When dad was being transferred again he decided he couldn’t let mom get away. After just two short months of dating dad proposed to my then eighteen-year-old mother. The midnight mass on Christmas Eve had finished and he proposed in the pouring rain in the church parking lot of St. Paul’s Cathedral.

Mom always called our family a bunch of gypsies. Two air force brats turned Mountie family, moving from place to place she always saw her life as an adventure. How many other careers paid you to see the countryside and learn so much about your nation along the way?

She loved to travel, often with family and friends joining her. Family road trips crossing the country in a van & camper or trailer, vacations to far away places likeHawaiion an anniversary, Japan to see my brother’s home, or painting workshops with friends.

Ever the diplomat, Mom chose her words carefully, yet wished to always express her thoughts, feelings and opinions to those around her. Just ask Dana’s high school boyfriends about mom’s hotseat! I assure you the only friend of mine who ever sat there did so because of his connection with my little sister’s boyfriend! 😉 Mom never wanted to use any offensive language, and had her own words to make certain references like: “tooting” and “pain in the derriere”. But we’ll always cherish memories of her greeting us with her smile and a “hi, sweet girl!”

Even when singing to her grandchildren she tried to keep things equal. My Nanny sang a song to us as babies called Dolly Dimples, each verse with a different nickname for her beloved grandchild. Mom sung the Dolly Dimples verse to Nanny’s little girl, and Lizzy Lucy to Grampy’s.

Nanny always had time for her girlies, providing her ever-flowing encouragement, just as she did for everyone she came to know. She loved having her grandchildren around her, and especially having time with them on their own. Nanny & Grampy took Breanna & Payten camping, cared for them when I needed support of my own and had an annual routine of taking them to celebrate Canada Day at the Balcam Centre. She was always so anxious to see her girls upon returning from Florida after a long winter away.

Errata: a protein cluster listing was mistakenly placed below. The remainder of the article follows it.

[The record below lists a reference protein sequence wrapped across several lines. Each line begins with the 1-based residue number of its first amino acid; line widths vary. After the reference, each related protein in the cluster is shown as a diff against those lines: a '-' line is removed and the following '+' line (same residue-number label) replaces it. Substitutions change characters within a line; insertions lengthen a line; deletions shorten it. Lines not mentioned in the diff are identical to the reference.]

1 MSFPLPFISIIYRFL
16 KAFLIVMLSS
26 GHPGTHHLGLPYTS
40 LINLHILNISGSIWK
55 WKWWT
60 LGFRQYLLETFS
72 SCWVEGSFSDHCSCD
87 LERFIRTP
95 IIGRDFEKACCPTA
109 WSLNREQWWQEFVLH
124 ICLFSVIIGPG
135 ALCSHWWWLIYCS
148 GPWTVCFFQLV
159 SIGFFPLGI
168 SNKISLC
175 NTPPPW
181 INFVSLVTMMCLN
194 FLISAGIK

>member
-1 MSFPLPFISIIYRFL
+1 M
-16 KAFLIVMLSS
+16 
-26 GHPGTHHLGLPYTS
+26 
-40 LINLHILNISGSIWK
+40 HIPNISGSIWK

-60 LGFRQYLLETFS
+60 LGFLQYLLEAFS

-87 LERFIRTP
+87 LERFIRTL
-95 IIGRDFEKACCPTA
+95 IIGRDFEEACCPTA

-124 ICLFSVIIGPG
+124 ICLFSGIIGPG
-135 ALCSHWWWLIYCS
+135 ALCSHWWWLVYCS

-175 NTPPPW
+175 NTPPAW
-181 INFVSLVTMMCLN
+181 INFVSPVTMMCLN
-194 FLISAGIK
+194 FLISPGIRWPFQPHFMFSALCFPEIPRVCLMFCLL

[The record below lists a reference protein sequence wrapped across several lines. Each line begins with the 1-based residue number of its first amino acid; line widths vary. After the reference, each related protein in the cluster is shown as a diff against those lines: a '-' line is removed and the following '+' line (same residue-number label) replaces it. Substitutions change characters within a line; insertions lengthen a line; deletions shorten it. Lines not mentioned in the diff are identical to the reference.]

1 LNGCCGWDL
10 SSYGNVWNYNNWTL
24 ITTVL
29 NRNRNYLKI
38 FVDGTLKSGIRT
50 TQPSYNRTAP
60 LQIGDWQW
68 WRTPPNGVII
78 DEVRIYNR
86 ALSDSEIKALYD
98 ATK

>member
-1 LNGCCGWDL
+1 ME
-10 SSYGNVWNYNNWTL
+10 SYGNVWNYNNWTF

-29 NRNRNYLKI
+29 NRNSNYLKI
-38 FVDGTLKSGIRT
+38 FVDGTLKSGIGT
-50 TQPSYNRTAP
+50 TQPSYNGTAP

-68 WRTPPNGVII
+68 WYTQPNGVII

Mom was always the communicator in the family and every year she wrote a long newsy “Holiday letter” (the Christmas letter, rarely did make it into the mail on time). She often spoke for both she and dad, for which dad was always so grateful. Mom would occasionally feign the need to use the washroom just as the phone would ring at home in order to force dad to pick up and talk once in a while.

Always very determined, mom has shared with us many times, stories about her 50 mile walk in Whitehorse when she was the first girl in at 13, after a grueling walk in her army boots! Her determination to live and love life shone through even during her final days. Just as in good health mom, found joy in the simple things of companionship, love, laughter, sunrises and sunsets, and the incredible surroundings of the home she and Dad created on MacLeod’s Cove.

Mom put aside her personal comfort to provide for the needs of everyone she cared about. Even while she was sick recently she dropped everything to attend to me when a migraine hit suddenly. When I called mom we could have a twenty minute conversation (and how often was it ever just a twenty minute conversation?) and I might not get the chance to ask a single question about her – when I did, she’d tell me about dad.